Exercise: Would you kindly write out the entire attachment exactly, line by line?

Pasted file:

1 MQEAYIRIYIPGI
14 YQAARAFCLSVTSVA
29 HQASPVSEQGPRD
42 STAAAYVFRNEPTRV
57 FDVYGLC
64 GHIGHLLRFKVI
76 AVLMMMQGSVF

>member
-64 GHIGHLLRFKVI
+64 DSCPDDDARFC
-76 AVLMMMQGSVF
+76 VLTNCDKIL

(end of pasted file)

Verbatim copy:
1 MQEAYIRIYIPGI
14 YQAARAFCLSVTSVA
29 HQASPVSEQGPRD
42 STAAAYVFRNEPTRV
57 FDVYGLC
64 GHIGHLLRFKVI
76 AVLMMMQGSVF

>member
-64 GHIGHLLRFKVI
+64 DSCPDDDARFC
-76 AVLMMMQGSVF
+76 VLTNCDKIL